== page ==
10 sensuous delights of a visit to Ningbo

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Ningbo surprises with an interesting mix of modern city life, traditional towns and a chance to get back to nature in vast parks or at Dongqian Lake.

1. Old Bund

Ningbo's dominant role as one of China's oldest international trade centers is represented by the city's "Old Bund." It was first established in 1844 after the First Opium War (1840-42) and preceded by two decades the more famous Shanghai Bund.

The Old Bund is now a bustling area of pubs and other entertainment.

It is located at the convergence of three waterways in Ningbo, which once served as a major port area for the city. Foreign powers took over the area and transformed it into a foreign concession, with buildings constructed in the Western style to accommodate overseas residents. One of the most charismatic structures still remaining is a French Catholic church built in 1872.

The Old Bund underscores the emergence of Western civilization in China. It is also the only place in Zhejiang Province that still reflects traditional port culture.

Ningbo has long been a city of commerce. Some 31 of the 54 traditional buildings in the city's commercial zone have close connections with local business clans. From here, Chinese merchant ships plied the seven seas.

After its heyday in the 1920s and 30s, the Old Bund fell into disrepair. In 2005, after intensive rehabilitation, the 80,000-square-meter area became a popular entertainment zone, with hotels, shopping and a sparkling nightlife.

2. Tianyige

Tianyige Library, the largest private library in China, got its name from "I Ching," or the "Book of Changes." According to this classic book of yin and yang, which may date back to the second millennium BC, a combination of "tian" (sky) and "yi" (one) gives birth to water.

This magical name has protected the library and its books from fire for more than 400 years.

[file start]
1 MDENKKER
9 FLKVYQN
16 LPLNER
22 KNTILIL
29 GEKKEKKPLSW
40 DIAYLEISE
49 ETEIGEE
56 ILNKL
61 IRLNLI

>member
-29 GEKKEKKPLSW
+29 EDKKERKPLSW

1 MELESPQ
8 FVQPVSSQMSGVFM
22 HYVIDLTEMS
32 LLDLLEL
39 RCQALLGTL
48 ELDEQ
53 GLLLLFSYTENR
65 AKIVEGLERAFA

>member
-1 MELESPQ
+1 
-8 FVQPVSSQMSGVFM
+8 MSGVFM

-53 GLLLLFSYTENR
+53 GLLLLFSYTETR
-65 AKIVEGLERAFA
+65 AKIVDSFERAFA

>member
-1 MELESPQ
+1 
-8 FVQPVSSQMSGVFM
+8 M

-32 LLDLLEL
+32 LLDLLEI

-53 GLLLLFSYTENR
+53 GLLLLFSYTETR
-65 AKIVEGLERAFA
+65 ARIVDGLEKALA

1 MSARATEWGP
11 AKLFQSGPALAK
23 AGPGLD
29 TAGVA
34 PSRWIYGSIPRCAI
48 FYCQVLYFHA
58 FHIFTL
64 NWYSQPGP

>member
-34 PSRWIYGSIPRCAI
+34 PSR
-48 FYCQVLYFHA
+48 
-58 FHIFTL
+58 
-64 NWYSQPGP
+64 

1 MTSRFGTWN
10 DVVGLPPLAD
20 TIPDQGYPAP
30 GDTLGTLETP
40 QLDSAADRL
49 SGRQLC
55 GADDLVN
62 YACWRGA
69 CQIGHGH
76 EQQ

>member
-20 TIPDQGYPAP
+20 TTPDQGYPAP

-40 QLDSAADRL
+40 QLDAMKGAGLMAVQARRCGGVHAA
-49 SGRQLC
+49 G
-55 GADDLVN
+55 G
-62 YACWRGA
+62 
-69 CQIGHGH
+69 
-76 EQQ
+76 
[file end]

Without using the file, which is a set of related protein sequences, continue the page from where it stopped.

Before the trip, I'd heard a lot about Tianyige, such as it's the oldest private library in China and has more than 300,000 historical books.

However, the building itself was quite different from what I'd imagined — a modest two-story wooden structure.

From its appearance, it could be taken for an ordinary residence of a big family.

The library pavilion was built in 1561 as a private study for Fan Qin, who served as secretary of defense during Emperor Jiajing's reign in the Ming Dynasty (1368-1644). It was not uncommon for ancient Chinese scholars to possess private libraries. Books were a sign of wealth and cultural status, and Fan was an avid collector.

The Fan family adopted a discipline that no one in the family was allowed to claim any of the books as personal property, and books were prohibited from being taken out of the pavilion. The collection today is the most extensive accumulation of information on the education, economic development, literary and revolutionary history of Ningbo.

Tianyige Museum, which includes the library, a living area and the garden of the Fan family, covers over 31,000 square meters. Some of the rooms have been transformed into exhibition halls, where ancient Chinese manuscripts are available for public viewing. The garden itself is worth a visit. Its traditional style provides tranquil solace for all who walk there.

The modern museum is now home to around 300,000 volumes — and rising. With high-tech temperature and humidity control equipment and huge modern shelves, these historic books are finally safe.

One third of the books are already digitalized so book lovers can flip through the yellowed pages on the museum's website without touching the actual volume.

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